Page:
I have an ingrained (possibly even genetic) aversion to stock images. Actually, not all stock: just the vacuous kind. You know what I mean: like the politically-correct, gender-balanced, racially-balanced, age-diverse ones where people are all smiling and pointing at a computer screen you can’t see. Ugh!
(Photo credit: istockphoto.com)
There are many reasons not to use images like this. I guess it’s okay in some situations—for example when you just want a smiling, attractive woman with a customer-service headset to reinforce that you’ve come to the right place for support. However, even these really don’t have to be stock images. One of my former employers used their own employees for such photos, almost exclusively, and it made the site much more real. And there are plenty of examples of companies that use photos of their own employees and get “realness” as a result. If I’m not mistaken, Title Nine does so except for certain things, such as underwear models (for obvious reasons).
However, one great reason to eschew stock: other people will re-use the same image. A famous example from a few years ago: the cover image of Head First Design Patterns was a stock photo that also appeared in a commercial for a feminine hygiene product.
This incident was actually pretty widely linked on the Internet at that time. So no one will ever make that mistake again!
Or will they? Witness: the cover of the MySQL 5.1 Cluster DBA Certification Guide, the xTuple Home Page, and the cover of the MegaRAID Management Suite documentation.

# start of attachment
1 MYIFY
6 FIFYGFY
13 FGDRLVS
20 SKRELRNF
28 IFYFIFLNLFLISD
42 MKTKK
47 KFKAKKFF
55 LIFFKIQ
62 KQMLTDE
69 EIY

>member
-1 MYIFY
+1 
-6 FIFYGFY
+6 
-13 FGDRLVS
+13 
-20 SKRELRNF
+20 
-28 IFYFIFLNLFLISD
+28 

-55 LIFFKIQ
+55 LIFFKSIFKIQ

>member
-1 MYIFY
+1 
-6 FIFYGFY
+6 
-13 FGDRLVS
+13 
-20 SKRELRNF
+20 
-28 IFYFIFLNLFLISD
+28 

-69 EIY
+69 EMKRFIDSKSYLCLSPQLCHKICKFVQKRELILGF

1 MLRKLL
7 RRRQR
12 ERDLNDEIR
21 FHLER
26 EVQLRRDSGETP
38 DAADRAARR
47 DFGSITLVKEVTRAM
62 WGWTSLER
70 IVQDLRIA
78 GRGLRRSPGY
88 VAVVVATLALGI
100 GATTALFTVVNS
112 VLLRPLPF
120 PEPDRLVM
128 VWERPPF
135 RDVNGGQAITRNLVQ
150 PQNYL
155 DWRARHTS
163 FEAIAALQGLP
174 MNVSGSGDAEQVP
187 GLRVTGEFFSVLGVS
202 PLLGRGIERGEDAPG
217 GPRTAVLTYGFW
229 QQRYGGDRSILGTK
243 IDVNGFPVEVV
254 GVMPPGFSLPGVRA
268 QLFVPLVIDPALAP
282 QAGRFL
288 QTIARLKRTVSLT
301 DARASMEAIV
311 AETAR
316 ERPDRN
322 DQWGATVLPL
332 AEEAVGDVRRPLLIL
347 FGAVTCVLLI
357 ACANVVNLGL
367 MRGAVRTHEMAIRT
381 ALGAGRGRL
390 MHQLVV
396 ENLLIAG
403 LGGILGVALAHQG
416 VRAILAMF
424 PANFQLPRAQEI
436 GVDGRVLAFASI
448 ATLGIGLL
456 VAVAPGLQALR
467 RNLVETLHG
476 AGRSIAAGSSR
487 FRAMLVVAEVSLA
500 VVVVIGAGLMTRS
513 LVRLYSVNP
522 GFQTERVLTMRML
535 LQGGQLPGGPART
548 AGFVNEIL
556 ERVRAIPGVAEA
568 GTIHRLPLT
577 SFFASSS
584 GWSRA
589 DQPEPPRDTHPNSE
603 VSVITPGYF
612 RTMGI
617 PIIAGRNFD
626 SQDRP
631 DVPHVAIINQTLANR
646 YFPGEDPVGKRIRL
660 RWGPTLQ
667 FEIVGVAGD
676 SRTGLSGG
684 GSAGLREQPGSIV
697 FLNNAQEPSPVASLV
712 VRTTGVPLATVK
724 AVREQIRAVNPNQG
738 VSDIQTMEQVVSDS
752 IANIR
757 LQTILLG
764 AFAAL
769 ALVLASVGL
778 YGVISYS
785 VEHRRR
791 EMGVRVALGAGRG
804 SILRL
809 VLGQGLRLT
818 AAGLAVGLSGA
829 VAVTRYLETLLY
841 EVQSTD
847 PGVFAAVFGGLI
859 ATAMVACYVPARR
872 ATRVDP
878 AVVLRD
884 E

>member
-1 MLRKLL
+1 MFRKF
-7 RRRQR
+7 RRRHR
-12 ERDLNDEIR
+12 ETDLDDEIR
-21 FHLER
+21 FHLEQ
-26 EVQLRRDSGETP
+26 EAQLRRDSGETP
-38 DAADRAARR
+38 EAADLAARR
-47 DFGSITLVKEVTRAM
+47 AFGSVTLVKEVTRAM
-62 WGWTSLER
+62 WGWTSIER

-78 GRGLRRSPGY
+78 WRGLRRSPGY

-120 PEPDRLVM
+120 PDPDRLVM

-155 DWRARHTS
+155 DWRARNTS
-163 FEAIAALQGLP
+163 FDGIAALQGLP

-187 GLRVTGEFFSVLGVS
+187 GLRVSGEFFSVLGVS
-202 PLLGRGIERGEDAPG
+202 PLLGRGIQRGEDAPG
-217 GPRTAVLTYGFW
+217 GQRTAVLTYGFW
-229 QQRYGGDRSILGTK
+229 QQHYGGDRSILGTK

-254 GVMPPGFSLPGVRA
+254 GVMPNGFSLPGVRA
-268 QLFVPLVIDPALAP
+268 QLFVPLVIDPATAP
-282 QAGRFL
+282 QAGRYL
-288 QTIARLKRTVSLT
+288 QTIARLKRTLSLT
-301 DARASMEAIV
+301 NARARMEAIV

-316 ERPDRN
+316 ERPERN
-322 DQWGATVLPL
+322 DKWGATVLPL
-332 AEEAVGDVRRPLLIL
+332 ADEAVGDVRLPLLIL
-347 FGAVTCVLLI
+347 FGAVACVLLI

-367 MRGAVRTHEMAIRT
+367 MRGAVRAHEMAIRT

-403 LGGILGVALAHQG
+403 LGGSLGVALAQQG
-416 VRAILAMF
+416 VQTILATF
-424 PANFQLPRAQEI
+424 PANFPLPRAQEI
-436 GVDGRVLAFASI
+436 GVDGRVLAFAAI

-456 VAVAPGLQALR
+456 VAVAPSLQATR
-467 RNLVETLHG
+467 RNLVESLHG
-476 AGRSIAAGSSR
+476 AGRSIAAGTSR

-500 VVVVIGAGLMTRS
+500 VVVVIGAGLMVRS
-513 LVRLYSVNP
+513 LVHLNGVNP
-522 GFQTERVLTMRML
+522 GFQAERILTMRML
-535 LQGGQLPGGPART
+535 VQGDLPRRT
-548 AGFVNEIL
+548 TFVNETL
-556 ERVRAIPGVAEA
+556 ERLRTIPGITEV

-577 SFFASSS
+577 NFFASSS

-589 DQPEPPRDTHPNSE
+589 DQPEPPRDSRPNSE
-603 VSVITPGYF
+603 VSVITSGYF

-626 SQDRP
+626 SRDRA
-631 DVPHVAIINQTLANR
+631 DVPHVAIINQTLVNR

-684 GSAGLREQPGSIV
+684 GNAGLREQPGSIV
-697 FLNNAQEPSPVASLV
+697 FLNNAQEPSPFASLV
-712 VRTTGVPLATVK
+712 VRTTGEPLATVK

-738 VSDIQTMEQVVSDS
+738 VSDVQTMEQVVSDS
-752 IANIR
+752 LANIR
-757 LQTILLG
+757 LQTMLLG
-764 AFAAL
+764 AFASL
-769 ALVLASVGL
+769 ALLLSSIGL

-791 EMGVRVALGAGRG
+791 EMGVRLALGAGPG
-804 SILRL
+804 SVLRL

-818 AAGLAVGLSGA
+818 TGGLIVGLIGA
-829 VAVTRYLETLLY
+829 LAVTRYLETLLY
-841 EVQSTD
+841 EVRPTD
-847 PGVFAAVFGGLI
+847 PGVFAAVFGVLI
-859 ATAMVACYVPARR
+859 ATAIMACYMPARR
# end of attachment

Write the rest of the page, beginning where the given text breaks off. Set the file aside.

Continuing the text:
Interestingly, I ran across all three over-usages of this image in one day, completely by accident. Are there other places this image is used? I’d bet there are.
Who cares? Well, the images that go on the cover of your book, your brochure, or your website become part of your image. If someone else then uses the same image, they can (accidentally or otherwise) exert some control over what people think of your product or company.
If this matters—and it almost certainly does—you should just get some of your own employees, hire a good photographer, and go into your own server room (or beg a friend to let you into theirs) for a photo.
On the subject of image, I’ve just gone to a photographer for some new portraits of myself, and I’m also hiring someone to design a logo for Maatkit (for a new website, and for t-shirts to give away at the upcoming conference). I’ll post more about that later.